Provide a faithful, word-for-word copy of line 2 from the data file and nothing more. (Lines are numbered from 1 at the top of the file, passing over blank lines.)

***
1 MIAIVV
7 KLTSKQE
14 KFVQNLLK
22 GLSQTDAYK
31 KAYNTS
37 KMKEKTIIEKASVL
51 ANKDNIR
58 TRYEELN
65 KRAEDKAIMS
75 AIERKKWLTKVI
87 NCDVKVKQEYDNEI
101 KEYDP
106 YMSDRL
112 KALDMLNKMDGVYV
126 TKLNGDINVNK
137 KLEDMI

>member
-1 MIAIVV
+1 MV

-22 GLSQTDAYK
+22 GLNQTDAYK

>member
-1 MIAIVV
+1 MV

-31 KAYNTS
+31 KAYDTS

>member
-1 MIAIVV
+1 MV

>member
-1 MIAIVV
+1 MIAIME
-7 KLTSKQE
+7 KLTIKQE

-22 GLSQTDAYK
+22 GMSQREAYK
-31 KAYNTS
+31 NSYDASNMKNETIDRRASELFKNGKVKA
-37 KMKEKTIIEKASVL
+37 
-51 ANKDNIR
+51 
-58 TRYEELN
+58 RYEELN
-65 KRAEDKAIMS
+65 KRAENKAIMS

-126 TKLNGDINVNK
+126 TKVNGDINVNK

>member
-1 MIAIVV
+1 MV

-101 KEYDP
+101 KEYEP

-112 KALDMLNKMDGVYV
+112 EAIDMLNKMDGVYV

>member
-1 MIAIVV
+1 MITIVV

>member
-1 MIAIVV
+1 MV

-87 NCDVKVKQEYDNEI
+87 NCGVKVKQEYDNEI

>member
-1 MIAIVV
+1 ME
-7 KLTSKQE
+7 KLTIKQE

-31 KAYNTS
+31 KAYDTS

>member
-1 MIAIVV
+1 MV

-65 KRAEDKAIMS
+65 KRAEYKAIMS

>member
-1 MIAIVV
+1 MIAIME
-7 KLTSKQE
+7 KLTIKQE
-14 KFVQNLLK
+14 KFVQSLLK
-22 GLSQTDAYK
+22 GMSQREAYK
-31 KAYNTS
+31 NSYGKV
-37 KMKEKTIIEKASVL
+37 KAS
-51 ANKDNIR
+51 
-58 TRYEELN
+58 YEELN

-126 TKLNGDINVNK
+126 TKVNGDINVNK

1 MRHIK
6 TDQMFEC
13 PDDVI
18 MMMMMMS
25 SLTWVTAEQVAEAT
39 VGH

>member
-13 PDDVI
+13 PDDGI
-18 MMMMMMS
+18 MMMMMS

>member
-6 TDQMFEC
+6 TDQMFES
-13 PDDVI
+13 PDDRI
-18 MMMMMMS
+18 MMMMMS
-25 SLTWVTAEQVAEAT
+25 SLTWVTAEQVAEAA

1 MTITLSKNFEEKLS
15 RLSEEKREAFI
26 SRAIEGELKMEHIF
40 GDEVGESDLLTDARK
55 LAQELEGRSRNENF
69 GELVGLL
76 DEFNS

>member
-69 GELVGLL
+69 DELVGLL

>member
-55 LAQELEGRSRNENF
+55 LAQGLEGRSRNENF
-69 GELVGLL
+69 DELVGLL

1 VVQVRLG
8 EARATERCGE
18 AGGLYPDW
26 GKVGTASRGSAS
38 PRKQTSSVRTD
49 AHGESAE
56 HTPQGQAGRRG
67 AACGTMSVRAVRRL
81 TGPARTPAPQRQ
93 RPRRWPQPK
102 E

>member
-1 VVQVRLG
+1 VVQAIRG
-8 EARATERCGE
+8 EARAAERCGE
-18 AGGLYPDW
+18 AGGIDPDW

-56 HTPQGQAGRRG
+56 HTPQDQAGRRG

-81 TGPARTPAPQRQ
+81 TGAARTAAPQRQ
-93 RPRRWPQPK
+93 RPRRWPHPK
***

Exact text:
7 KLTSKQE